Researchers present findings on role of google search early in COVID-19 pandemic

October 26, 2020

WASHINGTON (Oct. 26, 2020) - Non-generic queries in the online tool Google Trends may yield better insight into health information-seeking behavior, according to a new study by researchers from the George Washington University (GW).

Google Trends analyzes the popularity of top Google queries geographically and longitudinally. More recently it has been used as a surveillance and retrospective epidemiological tool to study the impact of COVID-19 around the world. However, studies focusing on the pandemic's impact in the United States have been lacking, according to the researchers.

"What's interesting about Google Trends is that it is a free platform that allows researchers like me to assess information-seeking behavior from a big data perspective," said King John Pascual, a third-year MD student at the GW School of Medicine and Health Sciences (SMHS) and first author on the study. "Just like with any big-data platform, if you have the right research questions, it can be a powerful epidemiological tool."

The study, conducted by Pascual and his mentor Ali Pourmand, MD, MPH, professor of emergency medicine at SMHS, utilized Google Trends to assess the extent of the public's perceived exposure to COVID-19 as it relates to disease prevalence during the early phase of the pandemic in the U.S. The team collected four weeks of search volume index (SVI) data from March 2020.

Out of the five queries analyzed, two that signal perceived exposure to the virus, "How do I get tested for coronavirus?" or "Do I have coronavirus?" had statistically significant differences in mean SVI between states with the highest and lowest numbers of COVID-19 cases. Generic queries such as "What is coronavirus?" or "How is coronavirus spread?" that do not necessarily reflected perceived exposure to the virus were not associated with the number of COVID-19 cases. The study findings imply how analyzing specific phrases, in lieu of those borne out by general interest, may yield more meaningful data about perceived exposure to a communicable disease on a population level.

"Early access to population health data is crucial and potentially lifesaving," said Pascual. "Digital tools such as Google Trends may help bridge the gap in knowledge and transparency."
-end-
The findings will be available 24/7 on demand during the Research Forum at the American College of Emergency Physicians annual conference, the world's largest emergency medicine conference, Oct. 26-29. The abstract is also published in the supplement to the November 2020 issue of the Annals of Emergency Medicine:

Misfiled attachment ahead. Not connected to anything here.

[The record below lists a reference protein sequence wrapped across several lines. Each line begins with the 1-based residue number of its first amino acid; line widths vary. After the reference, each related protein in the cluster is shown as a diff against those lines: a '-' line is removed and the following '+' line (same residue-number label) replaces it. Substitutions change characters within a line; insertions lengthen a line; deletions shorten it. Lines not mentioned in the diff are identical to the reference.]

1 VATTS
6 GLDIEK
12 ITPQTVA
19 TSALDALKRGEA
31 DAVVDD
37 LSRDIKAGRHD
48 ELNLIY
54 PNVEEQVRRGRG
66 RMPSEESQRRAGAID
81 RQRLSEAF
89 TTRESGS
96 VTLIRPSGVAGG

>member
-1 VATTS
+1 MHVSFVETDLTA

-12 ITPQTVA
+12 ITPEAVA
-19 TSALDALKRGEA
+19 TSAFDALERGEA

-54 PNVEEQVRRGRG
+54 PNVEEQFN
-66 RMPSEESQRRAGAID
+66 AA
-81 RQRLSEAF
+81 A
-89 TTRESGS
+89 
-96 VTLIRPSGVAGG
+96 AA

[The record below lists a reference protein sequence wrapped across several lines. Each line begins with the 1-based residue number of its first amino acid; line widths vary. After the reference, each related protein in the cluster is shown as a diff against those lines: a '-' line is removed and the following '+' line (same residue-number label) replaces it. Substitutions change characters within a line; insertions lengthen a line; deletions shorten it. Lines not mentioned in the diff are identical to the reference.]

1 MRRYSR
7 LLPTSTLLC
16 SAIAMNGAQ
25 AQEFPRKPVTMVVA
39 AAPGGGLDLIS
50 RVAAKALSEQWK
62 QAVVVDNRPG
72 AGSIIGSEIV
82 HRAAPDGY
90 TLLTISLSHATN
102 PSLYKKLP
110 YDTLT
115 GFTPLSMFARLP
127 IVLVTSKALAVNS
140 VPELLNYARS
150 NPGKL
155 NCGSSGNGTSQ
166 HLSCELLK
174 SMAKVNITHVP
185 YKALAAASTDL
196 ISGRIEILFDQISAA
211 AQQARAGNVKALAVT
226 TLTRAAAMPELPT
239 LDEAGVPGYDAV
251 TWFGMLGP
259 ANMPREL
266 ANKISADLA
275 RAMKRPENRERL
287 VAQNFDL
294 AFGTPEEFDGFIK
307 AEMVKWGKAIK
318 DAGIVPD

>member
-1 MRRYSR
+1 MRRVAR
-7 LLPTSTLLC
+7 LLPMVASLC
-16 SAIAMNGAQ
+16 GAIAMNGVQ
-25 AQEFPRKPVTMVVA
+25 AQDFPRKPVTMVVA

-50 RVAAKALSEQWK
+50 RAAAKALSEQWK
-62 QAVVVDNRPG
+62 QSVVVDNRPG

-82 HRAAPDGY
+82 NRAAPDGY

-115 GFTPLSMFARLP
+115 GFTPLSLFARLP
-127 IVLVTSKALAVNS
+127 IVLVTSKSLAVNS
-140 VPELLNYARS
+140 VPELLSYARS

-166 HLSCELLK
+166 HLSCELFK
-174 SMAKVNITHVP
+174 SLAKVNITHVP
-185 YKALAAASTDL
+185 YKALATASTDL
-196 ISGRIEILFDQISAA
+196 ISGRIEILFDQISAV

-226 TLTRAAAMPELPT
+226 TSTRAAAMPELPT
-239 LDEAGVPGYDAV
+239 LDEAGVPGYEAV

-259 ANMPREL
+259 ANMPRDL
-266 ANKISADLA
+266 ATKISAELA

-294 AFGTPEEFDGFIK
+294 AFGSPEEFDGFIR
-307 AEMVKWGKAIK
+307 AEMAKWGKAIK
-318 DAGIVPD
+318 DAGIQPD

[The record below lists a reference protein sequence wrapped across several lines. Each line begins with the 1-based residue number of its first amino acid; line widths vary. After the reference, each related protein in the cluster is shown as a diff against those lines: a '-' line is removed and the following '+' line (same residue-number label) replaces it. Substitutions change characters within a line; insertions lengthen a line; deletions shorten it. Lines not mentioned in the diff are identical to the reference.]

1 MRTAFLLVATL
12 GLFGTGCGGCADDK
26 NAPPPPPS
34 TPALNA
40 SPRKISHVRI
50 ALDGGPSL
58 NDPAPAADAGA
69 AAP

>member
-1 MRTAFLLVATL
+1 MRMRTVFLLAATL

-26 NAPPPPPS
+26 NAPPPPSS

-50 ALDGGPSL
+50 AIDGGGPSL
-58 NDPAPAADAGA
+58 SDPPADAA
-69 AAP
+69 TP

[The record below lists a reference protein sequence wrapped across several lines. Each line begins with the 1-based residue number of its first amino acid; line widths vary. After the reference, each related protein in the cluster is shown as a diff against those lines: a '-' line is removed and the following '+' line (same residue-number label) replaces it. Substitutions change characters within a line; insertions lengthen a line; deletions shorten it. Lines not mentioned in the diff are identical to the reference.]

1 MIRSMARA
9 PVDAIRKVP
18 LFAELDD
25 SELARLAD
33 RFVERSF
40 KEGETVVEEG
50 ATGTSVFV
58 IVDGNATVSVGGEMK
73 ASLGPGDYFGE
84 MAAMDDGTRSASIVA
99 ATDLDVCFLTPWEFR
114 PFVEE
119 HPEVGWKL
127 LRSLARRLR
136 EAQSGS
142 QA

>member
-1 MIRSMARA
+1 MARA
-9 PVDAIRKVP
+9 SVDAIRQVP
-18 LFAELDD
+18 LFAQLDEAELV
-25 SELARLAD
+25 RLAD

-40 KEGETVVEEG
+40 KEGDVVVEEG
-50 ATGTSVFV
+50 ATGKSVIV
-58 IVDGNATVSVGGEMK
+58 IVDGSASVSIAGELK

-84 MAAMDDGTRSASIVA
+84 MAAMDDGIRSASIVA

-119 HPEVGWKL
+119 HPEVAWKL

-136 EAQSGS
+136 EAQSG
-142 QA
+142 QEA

George Washington University

Related Pandemic Articles from Brightsurf:

Areas where the next pandemic could emerge are revealed
An international team of human- and animal health experts has incorporated environmental, social and economic considerations -- including air transit centrality - to identify key areas at risk of leading to the next pandemic.

Narcissists love being pandemic 'essential workers'
There's one group of essential workers who especially enjoy being called a ''hero'' during the COVID-19 pandemic: narcissists.

COVID-19: Air quality influences the pandemic
An interdisciplinary team from the University of Geneva and the ETH Z├╝rich spin-off Meteodat investigated possible interactions between acutely elevated levels of fine particulate matter and the virulence of the coronavirus disease.

People who purchased firearms during pandemic more likely to be suicidal
People who purchase a firearm during the pandemic are more likely to be suicidal than other firearm owners, according to a Rutgers study.

Measles outbreaks likely in wake of COVID-19 pandemic
Major measles outbreaks will likely occur during 2021 as an unexpected consequence of the COVID-19 pandemic, according to a new academic article.

The COVID-19 pandemic: How US universities responded
A new George Mason University study found that the majority of university announcements occurred on the same day as the World Health Organization's pandemic declaration.

Researchers find evidence of pandemic fatigue
A new study from the USC Leonard Davis School of Gerontology shows that the behavioral responses to COVID-19 differed by age.

Excessive alcohol consumption during the COVID-19 pandemic
The full impact of COVID-19 on alcohol use is not yet known, but rates have been rising during the first few months of the pandemic.

How fear encourages physical distancing during pandemic
Despite guidelines plastered on the walls and floors of grocery and retail stores encouraging customers to maintain six-feet of physical distance during the pandemic, many do not.

COVID-19 pandemic and $16 trillion virus
This Viewpoint aggregates mortality, morbidity, mental health conditions, and direct economic losses to estimate the total cost of the pandemic in the US on the optimistic assumption that it will be substantially contained by the fall of 2021.

Read More: Pandemic News and Pandemic Current Events
Brightsurf.com is a participant in the Amazon Services LLC Associates Program, an affiliate advertising program designed to provide a means for sites to earn advertising fees by advertising and linking to Amazon.com.